2016 Annual Meeting

American Association of Neuropathologists

Room CC 608-609, March 12 2016, 7:00pm to 10:00pm


American Association of Neuropathologists

Neuropathology Companion Society Meeting
A Tribute to Dr. F. Stephen Vogel

Saturday, March 12, 2016
7:00 PM 10:00 PM
CC 608 609

Moderators: Gregory Fuller, MD, PhD, MD Anderson Cancer Center, Houston, TX
Tarik Tihan, MD, PhD, University of California, San Francisco, CA

Course Description:
Understanding of the underlying molecular drivers of malignant human brain tumor genesis and progression has increased dramatically and exponentially over the past 10 years. This expanded knowledge has led to the implementation of clinically-critical molecular signature determination for the major group of pediatric brain tumors (primitive neuroectodermal, or embryonal, tumors, including medulloblastoma) as well as the major group of adult brain tumors (the diffuse gliomas, including glioblastoma). The degree of maturity that the field has reached lead to an international colloquium in Haarlem, The Netherlands, in April, 2014, in which the principles of a major revision of the World Health Organization Classification of Tumours of the Central Nervous System were debated and the conclusions codified (1). Based on this foundation, a new, fully revised, Brain Tumor Classification will be released in March, 2016, which will include, for the first time, the incorporation of clinically-critical molecular signature elements into the definition and diagnosis of the major classes of malignant brain tumors, including the most common childhood brain malignancy, medulloblastoma, and the most common adult brain tumor, glioblastoma, among others. There is therefore an urgent need to educate pathologists at all levels of career, from trainees to seasoned private practicioners and professors, on the new BrainTumor Diagnosis and Classification system and how to implement it in the real world of clinical practice. This program will directly address this pressing need.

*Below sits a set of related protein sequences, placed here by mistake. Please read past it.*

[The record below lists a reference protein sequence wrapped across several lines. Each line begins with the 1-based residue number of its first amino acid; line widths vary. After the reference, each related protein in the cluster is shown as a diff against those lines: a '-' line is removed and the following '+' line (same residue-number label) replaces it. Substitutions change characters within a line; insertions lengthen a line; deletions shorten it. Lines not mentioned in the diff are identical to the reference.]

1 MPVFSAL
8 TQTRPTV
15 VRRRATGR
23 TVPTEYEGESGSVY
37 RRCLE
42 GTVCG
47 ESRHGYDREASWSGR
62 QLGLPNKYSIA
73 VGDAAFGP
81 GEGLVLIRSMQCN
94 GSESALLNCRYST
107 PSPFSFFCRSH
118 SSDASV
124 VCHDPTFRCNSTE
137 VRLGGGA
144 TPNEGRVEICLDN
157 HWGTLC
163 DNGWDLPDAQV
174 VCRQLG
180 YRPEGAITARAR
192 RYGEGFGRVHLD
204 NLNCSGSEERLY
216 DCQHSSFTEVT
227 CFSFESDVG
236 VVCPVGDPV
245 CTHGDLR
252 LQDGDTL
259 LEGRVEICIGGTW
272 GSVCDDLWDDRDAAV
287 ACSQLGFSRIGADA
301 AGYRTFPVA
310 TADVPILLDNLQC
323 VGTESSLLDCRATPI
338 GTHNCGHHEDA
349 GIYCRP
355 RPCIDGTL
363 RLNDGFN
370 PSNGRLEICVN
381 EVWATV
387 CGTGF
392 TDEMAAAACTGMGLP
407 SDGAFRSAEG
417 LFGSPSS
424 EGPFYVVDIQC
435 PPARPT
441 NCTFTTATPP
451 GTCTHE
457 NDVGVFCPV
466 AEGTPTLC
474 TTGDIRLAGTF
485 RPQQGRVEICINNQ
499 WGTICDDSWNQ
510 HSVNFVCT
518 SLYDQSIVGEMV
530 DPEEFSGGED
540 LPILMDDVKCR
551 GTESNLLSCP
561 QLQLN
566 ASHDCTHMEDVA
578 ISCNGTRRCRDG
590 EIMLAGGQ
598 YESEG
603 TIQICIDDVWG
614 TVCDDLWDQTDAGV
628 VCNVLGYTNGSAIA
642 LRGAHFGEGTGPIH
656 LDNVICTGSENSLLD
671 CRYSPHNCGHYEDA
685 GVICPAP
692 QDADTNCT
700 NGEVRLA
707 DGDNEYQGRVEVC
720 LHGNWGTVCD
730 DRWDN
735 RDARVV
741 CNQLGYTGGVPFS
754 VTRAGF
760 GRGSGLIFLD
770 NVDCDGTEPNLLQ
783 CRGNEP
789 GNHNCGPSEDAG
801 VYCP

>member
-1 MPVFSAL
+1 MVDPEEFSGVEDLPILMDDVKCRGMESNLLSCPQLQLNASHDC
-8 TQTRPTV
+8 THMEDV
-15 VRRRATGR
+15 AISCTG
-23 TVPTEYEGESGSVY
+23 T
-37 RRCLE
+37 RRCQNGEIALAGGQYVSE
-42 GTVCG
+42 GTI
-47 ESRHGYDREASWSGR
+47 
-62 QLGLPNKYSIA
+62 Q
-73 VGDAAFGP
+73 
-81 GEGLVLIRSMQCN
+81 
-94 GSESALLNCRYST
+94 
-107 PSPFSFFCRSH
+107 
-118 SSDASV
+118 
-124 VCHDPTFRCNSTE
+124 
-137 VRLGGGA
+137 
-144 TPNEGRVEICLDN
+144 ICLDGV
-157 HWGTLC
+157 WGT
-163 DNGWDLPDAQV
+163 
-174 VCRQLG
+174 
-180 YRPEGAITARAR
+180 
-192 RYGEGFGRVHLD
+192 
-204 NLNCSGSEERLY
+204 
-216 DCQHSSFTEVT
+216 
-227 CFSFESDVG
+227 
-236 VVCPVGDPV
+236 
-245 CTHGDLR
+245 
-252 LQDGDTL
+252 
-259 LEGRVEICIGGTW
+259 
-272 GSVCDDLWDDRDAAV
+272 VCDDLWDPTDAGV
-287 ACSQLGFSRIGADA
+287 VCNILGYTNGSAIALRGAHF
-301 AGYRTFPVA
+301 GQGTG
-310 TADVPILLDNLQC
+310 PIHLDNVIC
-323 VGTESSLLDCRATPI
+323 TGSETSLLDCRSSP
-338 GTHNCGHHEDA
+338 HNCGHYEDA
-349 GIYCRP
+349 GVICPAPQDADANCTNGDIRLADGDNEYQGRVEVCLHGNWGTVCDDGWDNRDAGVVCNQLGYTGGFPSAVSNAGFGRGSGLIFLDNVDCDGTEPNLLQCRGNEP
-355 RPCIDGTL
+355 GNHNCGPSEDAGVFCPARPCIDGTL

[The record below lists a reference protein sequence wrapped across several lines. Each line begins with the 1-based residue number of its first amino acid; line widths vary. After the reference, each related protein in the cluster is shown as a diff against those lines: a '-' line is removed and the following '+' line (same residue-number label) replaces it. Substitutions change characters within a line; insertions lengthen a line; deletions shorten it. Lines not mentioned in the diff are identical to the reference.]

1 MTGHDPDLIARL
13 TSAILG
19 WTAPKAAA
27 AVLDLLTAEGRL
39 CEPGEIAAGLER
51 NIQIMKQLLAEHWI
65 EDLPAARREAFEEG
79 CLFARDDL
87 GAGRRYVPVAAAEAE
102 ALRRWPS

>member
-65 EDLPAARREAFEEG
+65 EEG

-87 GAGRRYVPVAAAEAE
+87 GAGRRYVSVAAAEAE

Upon completion of this educational activity, participants should be able to:

  1. Understand the major clinically-relevant molecular alterations that underlie human brain malignancy tumorigenesis and that have strong predictive power with regard to response to therapy and prognosis.
  2. Implement the determination and incorporation of clinically-critical molecular signatures into the diagnosis of individual patient tumors using immunostain surrogate markers and other techniques that are commonly available in the diagnostic pathology laboratory.
  3. Learn how molecular signature determination can facilitate accurate diagnosis in the face of problematic tumors and in tumor histologic mimicry situations, and will be able to incorporate the new changes in brain tumor diagnosis into their daily clinical practice.


7:00 PM

Opening Remarks: A Tribute to Dr. F. Stephen Vogel
Gregory Fuller, MD, PhD, MD Anderson Cancer Center, Houston, TX

7:10 PM

Reflections on a Career in Surgical Neuropathology
Peter Burger, MD, The Johns Hopkins Hospital, Baltimore, MD

8:00 PM

What Do I Do with this Low Grade Glioma?
Craig Horbinski, MD, PhD, University of Kentucky, Lexington, KY

8:30 PM

If This is Not Glioblastoma, Then What is It?
Murat Gokden, MD, University of Arkansas for Medical Sciences, Little Rock, AR

9:00 PM

How Do I Report this Embryonal Tumor?
Maria Martinez-Lage Alvarez, MD, Hospital of University of Pennsylvania, Philadelphia, PA


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